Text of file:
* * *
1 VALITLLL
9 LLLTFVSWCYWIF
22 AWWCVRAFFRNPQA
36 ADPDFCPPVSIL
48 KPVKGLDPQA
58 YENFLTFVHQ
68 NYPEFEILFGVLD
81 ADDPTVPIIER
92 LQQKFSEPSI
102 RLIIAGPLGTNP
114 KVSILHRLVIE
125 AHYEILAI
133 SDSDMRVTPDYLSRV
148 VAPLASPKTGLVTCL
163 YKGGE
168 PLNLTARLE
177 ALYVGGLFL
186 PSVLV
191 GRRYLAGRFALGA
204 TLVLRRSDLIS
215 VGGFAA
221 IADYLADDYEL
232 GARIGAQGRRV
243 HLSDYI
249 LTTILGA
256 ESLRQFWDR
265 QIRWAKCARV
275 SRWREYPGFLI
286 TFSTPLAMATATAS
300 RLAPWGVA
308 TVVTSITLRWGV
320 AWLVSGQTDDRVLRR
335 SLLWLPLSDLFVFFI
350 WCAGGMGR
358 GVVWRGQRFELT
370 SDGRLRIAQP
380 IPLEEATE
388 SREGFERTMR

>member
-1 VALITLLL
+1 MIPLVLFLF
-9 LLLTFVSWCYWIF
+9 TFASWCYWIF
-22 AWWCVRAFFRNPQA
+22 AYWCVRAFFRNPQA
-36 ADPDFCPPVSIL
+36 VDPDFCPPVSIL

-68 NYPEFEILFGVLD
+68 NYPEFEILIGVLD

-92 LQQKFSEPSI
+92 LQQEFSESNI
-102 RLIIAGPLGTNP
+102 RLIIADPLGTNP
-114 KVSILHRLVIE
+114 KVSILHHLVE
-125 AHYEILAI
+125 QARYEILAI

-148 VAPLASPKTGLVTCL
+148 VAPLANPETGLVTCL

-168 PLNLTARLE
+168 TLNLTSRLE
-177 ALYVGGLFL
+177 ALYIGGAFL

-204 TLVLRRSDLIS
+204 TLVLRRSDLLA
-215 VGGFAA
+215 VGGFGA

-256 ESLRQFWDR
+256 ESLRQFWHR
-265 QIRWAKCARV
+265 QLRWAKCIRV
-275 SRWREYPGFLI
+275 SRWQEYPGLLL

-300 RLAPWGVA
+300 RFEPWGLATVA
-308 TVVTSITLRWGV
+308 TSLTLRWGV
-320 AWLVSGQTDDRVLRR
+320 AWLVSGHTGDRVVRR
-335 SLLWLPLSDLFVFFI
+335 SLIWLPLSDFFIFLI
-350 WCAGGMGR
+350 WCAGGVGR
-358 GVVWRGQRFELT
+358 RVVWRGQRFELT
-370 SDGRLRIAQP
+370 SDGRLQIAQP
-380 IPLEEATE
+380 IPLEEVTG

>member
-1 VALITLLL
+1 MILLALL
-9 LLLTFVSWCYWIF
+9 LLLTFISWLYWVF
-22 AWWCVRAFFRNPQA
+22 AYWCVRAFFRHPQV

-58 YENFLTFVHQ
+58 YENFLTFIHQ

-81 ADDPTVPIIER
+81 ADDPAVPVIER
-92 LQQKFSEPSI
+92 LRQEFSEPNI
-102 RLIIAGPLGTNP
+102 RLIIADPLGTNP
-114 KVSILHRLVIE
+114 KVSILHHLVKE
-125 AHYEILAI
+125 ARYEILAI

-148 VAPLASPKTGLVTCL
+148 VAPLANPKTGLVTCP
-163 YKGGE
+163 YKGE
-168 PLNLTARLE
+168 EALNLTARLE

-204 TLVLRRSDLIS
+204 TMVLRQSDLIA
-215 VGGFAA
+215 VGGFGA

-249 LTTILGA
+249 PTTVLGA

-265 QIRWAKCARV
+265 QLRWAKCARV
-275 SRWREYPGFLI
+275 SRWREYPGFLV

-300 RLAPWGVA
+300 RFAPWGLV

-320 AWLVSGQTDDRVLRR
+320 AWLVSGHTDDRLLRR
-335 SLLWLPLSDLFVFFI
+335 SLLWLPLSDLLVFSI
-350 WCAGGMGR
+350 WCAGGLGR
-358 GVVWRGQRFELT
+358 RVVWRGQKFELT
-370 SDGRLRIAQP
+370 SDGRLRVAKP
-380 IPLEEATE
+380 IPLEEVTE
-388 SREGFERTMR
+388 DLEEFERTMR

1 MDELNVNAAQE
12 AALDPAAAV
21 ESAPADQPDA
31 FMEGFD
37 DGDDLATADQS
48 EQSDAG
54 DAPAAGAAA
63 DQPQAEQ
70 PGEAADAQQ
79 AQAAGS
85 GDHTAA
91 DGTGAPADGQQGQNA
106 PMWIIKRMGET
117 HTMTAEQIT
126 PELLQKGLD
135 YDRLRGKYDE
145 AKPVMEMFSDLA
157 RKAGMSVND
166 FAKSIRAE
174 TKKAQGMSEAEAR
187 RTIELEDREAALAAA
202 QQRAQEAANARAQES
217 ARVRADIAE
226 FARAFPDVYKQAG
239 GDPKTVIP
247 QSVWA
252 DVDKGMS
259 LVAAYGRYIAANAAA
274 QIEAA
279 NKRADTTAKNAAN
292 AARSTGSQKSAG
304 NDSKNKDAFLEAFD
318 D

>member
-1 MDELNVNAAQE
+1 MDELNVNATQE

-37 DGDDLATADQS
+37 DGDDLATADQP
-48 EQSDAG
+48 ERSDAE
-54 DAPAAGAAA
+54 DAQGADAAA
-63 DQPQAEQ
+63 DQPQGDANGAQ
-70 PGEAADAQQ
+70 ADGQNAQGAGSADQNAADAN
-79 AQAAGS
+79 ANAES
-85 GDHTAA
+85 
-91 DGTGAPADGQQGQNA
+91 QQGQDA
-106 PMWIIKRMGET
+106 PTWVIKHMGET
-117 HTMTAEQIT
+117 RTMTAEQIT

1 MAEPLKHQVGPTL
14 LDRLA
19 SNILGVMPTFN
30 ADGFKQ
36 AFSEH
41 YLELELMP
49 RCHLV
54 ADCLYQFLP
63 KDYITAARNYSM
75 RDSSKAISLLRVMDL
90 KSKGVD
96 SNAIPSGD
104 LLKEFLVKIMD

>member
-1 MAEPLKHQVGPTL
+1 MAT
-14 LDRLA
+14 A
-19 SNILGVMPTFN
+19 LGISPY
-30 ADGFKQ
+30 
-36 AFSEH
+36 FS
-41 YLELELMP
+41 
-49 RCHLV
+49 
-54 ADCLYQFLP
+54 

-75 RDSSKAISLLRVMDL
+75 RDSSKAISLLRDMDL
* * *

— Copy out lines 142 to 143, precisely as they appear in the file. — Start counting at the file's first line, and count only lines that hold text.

12 AALDPAAAV
21 ESAPADQPDA